We take a closer look at landlord electrical checks, the landlord electrical safety certificate (EICR), and how landlords can stay compliant.
Landlords must carry out routine electrical safety checks on their properties, updating their electrical inspection certificate report (EICR) every five years. These rules were implemented for existing tenancies in July 2020 and for all tenancies as of April 2021. Electrical faults are a serious risk to tenant safety these new rules aim to protect renters and reduce landlord liabilities.
In this article, we’ve put together some key information on EICRs the landlord electrical safety certificate, including what exactly an EICR involves and details of what happens if you fail to comply.
New electrical testing requirements for landlords came into effect in April 2020. These new regulations mean that landlords must test their property must test the electrics for their property every five years as part of this still need to get an electrical installation condition report (EICR). This new safety report doesn’t need to be carried out between every new tenancy however, landlords must supply all tenants with a copy of the up-to-date report at the beginning of the tenancy.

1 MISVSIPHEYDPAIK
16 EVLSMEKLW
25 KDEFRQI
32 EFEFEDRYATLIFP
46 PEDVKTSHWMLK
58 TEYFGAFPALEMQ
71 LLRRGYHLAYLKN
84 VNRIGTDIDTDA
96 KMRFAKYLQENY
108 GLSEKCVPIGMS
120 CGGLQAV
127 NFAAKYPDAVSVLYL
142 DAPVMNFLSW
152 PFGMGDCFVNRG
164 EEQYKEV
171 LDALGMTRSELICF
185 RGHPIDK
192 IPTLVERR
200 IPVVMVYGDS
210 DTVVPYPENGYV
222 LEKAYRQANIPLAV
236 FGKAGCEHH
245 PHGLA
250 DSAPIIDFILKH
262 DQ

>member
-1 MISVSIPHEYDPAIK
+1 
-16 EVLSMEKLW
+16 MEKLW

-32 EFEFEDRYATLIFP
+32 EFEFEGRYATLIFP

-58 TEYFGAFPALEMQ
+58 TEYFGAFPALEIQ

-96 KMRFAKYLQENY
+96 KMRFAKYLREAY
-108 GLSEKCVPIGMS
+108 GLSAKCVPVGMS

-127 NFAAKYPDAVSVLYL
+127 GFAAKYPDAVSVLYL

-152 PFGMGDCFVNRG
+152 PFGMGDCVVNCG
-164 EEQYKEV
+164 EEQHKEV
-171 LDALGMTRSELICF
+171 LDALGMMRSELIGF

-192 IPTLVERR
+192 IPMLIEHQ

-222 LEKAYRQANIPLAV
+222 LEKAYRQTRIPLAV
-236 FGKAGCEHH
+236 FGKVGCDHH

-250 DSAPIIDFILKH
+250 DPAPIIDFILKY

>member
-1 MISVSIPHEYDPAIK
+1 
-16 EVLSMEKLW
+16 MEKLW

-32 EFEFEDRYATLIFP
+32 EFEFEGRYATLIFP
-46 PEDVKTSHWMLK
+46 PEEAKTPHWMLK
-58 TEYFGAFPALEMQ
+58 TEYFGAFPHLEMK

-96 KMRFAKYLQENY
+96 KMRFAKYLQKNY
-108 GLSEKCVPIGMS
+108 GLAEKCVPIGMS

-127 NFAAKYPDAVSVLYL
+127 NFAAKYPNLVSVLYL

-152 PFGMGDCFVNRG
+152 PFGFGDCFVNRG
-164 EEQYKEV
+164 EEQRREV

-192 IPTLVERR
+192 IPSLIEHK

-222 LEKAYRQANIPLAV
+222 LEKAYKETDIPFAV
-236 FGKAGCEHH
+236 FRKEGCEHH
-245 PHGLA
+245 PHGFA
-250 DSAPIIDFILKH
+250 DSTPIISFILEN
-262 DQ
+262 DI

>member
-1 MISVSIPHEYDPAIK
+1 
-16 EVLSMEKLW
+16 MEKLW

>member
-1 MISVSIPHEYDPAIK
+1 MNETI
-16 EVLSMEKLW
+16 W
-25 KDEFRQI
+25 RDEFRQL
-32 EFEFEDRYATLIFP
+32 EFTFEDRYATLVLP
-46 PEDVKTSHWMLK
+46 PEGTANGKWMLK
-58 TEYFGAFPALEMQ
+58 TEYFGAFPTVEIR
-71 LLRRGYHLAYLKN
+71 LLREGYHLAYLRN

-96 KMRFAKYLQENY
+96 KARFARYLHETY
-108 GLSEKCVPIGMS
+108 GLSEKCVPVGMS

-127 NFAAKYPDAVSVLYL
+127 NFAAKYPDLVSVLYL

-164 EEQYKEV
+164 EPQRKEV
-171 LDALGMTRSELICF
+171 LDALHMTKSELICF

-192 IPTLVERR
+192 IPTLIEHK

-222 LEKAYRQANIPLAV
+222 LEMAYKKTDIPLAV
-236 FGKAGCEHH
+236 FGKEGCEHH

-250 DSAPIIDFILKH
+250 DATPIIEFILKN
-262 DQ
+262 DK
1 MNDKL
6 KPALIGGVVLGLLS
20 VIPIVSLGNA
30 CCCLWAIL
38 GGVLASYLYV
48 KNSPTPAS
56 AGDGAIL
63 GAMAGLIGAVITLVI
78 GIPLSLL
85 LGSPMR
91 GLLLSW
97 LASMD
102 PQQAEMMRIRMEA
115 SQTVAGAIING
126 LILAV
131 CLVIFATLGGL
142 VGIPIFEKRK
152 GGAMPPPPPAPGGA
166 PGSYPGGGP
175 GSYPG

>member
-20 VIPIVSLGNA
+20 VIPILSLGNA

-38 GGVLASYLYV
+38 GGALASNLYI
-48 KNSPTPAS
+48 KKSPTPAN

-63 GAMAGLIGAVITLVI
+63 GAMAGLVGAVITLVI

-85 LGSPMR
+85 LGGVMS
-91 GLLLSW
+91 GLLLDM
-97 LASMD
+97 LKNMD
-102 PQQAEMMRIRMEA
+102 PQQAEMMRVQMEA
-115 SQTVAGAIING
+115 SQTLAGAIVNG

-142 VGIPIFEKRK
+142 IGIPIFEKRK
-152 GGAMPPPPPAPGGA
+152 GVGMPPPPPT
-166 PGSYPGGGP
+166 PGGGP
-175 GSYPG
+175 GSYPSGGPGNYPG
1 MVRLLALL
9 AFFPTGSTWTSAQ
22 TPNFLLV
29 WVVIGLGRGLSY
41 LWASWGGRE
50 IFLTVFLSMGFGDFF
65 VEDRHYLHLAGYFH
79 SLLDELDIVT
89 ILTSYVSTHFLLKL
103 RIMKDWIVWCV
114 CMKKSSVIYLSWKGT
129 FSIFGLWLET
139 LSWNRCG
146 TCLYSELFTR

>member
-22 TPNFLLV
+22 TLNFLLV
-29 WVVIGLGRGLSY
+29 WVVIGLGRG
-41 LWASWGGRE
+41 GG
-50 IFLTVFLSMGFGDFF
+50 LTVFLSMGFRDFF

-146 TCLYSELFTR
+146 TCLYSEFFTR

The reason this new electrical safety regulation was implemented in the UK is to improve electrical safety in homes. By formalising rules the government can ensure that every landlord is carrying out routine inspections. Ultimately, renters are better protected under these new electrical safety rules from the dangers that are posed by electricity in the home – this is a crucial improvement as electrical faults are one of the leading causes of house fires.
There are a variety of factors that will impact the end cost of your electrical safety report, including the size of your property the day rate of the electrician employed to carry out the report, and the number of appliances that you have that need to be tested.
For an accurate quote on the overall cost speak to your electrician.